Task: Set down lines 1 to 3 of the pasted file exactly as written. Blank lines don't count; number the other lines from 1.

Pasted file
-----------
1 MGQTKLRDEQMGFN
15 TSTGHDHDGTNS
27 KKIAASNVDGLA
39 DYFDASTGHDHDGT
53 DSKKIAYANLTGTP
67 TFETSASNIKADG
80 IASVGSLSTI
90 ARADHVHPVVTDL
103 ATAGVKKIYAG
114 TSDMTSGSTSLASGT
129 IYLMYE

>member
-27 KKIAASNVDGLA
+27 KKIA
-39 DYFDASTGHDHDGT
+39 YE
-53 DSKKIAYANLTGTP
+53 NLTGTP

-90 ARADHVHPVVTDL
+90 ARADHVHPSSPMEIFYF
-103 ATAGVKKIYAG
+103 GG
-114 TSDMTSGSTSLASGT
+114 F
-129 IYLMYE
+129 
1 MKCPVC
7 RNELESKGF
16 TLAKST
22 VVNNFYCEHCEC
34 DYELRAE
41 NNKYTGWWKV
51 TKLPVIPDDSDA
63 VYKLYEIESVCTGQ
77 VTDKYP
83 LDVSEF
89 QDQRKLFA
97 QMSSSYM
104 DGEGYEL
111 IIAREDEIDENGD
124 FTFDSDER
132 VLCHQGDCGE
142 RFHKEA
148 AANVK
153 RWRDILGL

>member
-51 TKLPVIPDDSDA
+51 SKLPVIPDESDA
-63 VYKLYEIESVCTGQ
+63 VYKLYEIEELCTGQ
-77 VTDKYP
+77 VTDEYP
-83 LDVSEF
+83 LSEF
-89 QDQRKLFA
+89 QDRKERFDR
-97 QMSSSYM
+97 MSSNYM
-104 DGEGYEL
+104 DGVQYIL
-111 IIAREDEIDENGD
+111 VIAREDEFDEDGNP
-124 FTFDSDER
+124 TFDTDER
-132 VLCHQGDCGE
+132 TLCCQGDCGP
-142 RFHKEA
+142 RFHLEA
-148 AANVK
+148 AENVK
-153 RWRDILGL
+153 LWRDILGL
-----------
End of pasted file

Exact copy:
1 MGQTKLRDEQMGFN
15 TSTGHDHDGTNS
27 KKIAASNVDGLA